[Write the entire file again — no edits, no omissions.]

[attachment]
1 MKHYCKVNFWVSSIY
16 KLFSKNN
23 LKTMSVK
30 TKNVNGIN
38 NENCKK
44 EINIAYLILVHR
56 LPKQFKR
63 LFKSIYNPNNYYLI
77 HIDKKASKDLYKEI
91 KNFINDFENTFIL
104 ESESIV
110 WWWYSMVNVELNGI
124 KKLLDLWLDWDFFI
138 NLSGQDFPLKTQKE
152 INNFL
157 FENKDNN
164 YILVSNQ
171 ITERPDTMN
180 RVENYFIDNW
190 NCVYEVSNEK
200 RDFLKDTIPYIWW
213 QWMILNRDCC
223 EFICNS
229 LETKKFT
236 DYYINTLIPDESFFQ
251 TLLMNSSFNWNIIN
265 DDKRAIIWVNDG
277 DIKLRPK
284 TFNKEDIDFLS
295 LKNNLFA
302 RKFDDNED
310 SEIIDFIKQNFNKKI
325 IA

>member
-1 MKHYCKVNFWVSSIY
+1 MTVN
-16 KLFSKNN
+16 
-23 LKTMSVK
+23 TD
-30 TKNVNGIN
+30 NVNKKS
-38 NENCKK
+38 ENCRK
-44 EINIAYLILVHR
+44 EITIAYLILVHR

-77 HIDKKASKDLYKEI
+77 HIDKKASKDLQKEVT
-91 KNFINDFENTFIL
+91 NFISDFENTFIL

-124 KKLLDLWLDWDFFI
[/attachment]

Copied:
1 MKHYCKVNFWVSSIY
16 KLFSKNN
23 LKTMSVK
30 TKNVNGIN
38 NENCKK
44 EINIAYLILVHR
56 LPKQFKR
63 LFKSIYNPNNYYLI
77 HIDKKASKDLYKEI
91 KNFINDFENTFIL
104 ESESIV
110 WWWYSMVNVELNGI
124 KKLLDLWLDWDFFI
138 NLSGQDFPLKTQKE
152 INNFL
157 FENKDNN
164 YILVSNQ
171 ITERPDTMN
180 RVENYFIDNW
190 NCVYEVSNEK
200 RDFLKDTIPYIWW
213 QWMILNRDCC
223 EFICNS
229 LETKKFT
236 DYYINTLIPDESFFQ
251 TLLMNSSFNWNIIN
265 DDKRAIIWVNDG
277 DIKLRPK
284 TFNKEDIDFLS
295 LKNNLFA
302 RKFDDNED
310 SEIIDFIKQNFNKKI
325 IA

>member
-1 MKHYCKVNFWVSSIY
+1 MTVN
-16 KLFSKNN
+16 
-23 LKTMSVK
+23 TD
-30 TKNVNGIN
+30 NVNKKS
-38 NENCKK
+38 ENCRK
-44 EINIAYLILVHR
+44 EITIAYLILVHR

-77 HIDKKASKDLYKEI
+77 HIDKKASKDLQKEVT
-91 KNFINDFENTFIL
+91 NFISDFENTFIL

-124 KKLLDLWLDWDFFI